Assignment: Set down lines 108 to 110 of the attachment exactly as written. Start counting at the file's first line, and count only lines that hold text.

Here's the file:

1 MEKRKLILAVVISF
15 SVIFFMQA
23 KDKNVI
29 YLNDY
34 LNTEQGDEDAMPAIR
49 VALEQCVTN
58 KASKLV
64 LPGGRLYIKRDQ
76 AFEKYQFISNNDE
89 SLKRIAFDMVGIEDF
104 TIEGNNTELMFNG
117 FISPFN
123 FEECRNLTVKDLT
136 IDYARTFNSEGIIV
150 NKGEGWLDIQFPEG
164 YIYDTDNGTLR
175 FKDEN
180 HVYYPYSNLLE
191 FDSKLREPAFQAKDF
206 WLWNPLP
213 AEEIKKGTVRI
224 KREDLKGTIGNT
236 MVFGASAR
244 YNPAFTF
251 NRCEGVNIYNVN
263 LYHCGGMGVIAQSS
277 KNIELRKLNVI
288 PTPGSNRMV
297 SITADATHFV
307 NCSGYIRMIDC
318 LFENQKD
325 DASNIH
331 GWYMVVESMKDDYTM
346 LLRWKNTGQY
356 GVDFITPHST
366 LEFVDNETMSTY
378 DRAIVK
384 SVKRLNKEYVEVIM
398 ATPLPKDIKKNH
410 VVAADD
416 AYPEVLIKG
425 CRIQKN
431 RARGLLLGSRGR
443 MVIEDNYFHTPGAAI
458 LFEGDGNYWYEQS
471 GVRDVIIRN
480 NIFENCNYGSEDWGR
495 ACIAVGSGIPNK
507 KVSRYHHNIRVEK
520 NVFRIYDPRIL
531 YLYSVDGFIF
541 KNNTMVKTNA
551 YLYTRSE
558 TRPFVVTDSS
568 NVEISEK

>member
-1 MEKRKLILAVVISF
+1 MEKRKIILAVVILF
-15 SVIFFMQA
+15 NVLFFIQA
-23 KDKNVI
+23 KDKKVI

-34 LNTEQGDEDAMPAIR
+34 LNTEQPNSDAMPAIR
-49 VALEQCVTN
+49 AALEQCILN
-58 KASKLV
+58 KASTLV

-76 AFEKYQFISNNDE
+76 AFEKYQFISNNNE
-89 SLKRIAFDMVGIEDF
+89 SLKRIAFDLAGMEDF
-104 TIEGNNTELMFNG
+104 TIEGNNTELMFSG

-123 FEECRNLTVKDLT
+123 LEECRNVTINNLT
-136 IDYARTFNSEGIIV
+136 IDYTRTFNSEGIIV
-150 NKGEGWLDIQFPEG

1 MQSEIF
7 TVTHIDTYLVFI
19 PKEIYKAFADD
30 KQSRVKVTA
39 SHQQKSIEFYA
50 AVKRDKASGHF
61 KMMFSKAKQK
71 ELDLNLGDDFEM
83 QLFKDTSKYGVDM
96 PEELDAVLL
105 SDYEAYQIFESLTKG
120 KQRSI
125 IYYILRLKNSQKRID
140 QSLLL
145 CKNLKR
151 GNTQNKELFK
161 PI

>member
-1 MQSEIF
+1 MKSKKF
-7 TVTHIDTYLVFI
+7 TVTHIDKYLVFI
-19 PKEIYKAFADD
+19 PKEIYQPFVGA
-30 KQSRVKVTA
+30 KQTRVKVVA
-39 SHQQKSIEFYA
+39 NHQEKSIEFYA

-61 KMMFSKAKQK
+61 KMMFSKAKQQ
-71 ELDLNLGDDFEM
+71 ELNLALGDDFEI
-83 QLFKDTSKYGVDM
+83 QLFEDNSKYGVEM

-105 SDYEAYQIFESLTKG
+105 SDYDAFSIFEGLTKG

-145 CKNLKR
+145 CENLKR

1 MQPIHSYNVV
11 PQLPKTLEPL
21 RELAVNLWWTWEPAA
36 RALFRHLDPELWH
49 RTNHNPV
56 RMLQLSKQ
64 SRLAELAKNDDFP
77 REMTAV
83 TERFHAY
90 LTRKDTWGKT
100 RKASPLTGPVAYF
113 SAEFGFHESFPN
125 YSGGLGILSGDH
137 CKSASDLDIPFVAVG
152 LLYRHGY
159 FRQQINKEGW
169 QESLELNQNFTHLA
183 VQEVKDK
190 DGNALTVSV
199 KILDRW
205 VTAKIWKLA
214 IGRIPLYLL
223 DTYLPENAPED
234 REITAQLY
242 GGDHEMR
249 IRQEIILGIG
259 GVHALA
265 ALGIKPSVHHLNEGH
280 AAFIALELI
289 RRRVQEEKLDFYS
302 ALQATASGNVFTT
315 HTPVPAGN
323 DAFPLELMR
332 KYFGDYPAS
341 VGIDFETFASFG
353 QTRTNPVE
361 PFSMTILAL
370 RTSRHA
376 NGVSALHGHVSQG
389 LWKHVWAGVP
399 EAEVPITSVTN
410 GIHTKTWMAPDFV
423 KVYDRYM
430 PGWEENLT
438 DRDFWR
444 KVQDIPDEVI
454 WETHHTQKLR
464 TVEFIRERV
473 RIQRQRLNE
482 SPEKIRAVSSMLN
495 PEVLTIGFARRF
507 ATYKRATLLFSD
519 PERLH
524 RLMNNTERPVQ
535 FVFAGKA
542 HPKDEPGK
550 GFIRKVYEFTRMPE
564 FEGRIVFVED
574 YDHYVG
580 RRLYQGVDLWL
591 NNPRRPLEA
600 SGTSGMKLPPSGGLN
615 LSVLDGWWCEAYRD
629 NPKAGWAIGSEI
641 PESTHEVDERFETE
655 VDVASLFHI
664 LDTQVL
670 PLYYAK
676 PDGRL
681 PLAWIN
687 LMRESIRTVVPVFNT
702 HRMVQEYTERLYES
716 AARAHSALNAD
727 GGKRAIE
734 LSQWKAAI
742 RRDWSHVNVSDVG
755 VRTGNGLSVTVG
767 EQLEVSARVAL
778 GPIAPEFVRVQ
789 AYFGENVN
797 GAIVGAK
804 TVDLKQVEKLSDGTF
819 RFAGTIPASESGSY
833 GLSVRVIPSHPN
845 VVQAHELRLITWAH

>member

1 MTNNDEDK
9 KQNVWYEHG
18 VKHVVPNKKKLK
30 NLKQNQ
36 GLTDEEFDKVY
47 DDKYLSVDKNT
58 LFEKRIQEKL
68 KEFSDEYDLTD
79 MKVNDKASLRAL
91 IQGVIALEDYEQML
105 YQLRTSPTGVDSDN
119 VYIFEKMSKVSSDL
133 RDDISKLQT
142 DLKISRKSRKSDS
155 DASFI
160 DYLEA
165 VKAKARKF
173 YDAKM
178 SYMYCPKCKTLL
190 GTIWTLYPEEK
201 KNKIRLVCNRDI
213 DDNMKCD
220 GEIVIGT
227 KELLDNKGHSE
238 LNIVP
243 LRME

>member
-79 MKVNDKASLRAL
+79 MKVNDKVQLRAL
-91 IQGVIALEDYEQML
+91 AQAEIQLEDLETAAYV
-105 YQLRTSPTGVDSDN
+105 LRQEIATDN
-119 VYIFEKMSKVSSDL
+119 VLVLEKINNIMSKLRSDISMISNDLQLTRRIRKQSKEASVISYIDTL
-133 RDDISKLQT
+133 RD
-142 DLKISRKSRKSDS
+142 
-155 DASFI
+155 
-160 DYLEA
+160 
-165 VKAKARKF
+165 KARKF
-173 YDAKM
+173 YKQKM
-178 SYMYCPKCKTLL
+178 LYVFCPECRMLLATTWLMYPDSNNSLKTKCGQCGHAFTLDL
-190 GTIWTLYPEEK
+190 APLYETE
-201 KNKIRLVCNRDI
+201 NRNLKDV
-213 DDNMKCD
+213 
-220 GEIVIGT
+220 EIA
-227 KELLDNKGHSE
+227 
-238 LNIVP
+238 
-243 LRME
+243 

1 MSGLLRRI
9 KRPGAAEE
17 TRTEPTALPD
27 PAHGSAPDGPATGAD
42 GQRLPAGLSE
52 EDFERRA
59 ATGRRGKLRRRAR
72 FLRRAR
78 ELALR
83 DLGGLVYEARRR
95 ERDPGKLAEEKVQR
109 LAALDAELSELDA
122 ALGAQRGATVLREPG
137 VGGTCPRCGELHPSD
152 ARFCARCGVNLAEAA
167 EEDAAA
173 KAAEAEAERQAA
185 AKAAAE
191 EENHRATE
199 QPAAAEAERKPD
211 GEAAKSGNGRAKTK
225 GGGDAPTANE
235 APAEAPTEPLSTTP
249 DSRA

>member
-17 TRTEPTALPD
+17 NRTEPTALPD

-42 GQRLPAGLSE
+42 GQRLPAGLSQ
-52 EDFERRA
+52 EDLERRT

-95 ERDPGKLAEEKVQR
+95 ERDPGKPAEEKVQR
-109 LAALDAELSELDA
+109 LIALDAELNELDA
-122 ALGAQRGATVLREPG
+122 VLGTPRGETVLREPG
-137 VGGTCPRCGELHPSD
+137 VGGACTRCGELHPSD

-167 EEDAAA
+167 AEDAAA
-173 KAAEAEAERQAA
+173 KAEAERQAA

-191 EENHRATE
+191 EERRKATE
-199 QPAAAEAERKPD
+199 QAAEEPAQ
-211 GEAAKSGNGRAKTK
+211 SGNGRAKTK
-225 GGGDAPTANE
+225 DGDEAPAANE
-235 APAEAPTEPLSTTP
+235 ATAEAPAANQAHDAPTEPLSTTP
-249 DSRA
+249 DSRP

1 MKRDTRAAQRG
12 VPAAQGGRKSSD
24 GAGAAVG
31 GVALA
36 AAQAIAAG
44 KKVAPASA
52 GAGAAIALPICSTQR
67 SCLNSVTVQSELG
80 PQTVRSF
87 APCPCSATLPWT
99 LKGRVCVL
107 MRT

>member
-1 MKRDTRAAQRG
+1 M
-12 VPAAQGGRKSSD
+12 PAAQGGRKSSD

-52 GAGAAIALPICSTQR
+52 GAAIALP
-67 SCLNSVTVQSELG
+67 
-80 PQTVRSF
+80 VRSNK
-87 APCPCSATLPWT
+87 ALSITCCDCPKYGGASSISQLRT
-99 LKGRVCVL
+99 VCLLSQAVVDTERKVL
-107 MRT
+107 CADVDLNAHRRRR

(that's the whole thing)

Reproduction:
-61 KMMFSKAKQK
+61 KMMFSKAKQQ
-71 ELDLNLGDDFEM